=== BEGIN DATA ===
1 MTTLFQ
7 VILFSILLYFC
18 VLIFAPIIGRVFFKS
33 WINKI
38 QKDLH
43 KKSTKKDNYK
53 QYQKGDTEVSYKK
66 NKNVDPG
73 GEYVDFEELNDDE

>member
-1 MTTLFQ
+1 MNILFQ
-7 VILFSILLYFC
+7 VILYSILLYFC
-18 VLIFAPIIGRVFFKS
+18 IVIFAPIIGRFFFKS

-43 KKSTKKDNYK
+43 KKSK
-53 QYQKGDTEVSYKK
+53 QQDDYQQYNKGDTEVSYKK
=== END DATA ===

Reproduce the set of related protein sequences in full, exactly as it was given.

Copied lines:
1 MTTLFQ
7 VILFSILLYFC
18 VLIFAPIIGRVFFKS
33 WINKI
38 QKDLH
43 KKSTKKDNYK
53 QYQKGDTEVSYKK
66 NKNVDPG
73 GEYVDFEELNDDE

>member
-1 MTTLFQ
+1 MNILFQ
-7 VILFSILLYFC
+7 VILYSILLYFC
-18 VLIFAPIIGRVFFKS
+18 IVIFAPIIGRFFFKS

-43 KKSTKKDNYK
+43 KKSK
-53 QYQKGDTEVSYKK
+53 QQDDYQQYNKGDTEVSYKK